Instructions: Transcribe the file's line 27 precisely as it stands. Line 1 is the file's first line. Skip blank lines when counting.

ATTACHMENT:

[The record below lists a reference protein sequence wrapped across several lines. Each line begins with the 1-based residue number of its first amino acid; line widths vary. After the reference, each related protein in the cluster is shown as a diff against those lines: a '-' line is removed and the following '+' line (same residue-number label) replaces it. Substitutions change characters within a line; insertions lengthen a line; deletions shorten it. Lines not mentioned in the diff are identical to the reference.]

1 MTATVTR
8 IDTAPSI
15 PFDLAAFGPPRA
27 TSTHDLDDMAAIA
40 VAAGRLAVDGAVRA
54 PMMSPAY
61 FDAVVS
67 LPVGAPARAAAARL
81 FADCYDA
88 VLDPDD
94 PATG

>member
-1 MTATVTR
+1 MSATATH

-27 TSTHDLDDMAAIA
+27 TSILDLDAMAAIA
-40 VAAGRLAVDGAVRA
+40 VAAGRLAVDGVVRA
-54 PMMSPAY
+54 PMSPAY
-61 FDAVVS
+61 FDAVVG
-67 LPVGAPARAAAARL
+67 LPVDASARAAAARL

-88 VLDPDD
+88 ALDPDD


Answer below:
+88 ALDPDD